'Affluenza' teen's deportation to U.S. imminent: lawyer

TIJUANA, Mexico (Reuters) - The wealthy Texas youth known as the “affluenza” teen after he killed four people in a drunk driving incident in 2013 should be deported to the United States very soon after dropping a legal challenge in Mexico, his lawyer said on Tuesday.

Ethan Couch, 18, and his mother, Tonya, were arrested in Mexico last month following a more than two-week-long manhunt. His mother was deported to the United States last month.

Couch’s return is “imminent” now that he has dropped the appeal, said Fernando Benitez, his lawyer in Mexico.

“Basically, it was just Mr Couch’s decision, he wants to go back to his home state and face whatever legal consequences result from whatever actions took place over the past few months,” he said in the border city of Tijuana.

“It could be a matter of one day, two days, three days,” he added, saying Mexican authorities still had to make the necessary transport arrangements.

Mexico has not yet announced a date for his deportation.

Couch was sentenced to 10 years of drug-and-alcohol-free probation for intoxication manslaughter, a punishment condemned by critics as privilege rewarded with leniency. He now faces the prospect of U.S. charges for violating his probation.

During the trial, a psychologist sparked outrage by saying in his defense that Couch was so wealthy and spoiled he could not tell the difference between right and wrong - hence, he was suffering from “affluenza.”

Tarrant County, Texas, prosecutors say Couch is responsible for his own absence by fleeing to Mexico.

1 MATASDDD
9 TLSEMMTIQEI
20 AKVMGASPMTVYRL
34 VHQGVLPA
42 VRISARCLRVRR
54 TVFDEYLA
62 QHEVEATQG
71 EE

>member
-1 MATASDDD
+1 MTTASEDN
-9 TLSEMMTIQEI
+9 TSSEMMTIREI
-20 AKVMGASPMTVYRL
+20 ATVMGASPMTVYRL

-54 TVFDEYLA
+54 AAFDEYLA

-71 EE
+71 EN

His mother was returned to Texas and faces a third-degree felony charge for helping her son to flee. If convicted, she could receive a 10-year prison sentence.

Tarrant County Sheriff Dee Anderson said he had not yet been notified when Couch would return. U.S. marshals are in Mexico waiting to bring him back, he added. Upon arrival, Couch will be placed in juvenile detention, Anderson said.

If Couch is found to have violated his probation, he could be held in adult detention for about four months.

He faces a detention hearing in Fort Worth on Feb. 19 to determine if his case will be transferred to the adult system. Tarrant County prosecutors are looking into whether he could face additional charges.

Couch has been being held in a migrants’ detention center in Mexico City, and though he would have liked a more comfortable place, he “never complained”, his lawyer said.

“The last time I saw him, he felt very optimistic about returning back home,” Benitez said.

With reporting by Anahi Rama and Lizbeth Diaz in Mexico City, Marice Richter and Jon Herskovitz in Texas; Writing by Simon Gardner; Editing by Steve Orlofsky and Clarence Fernandez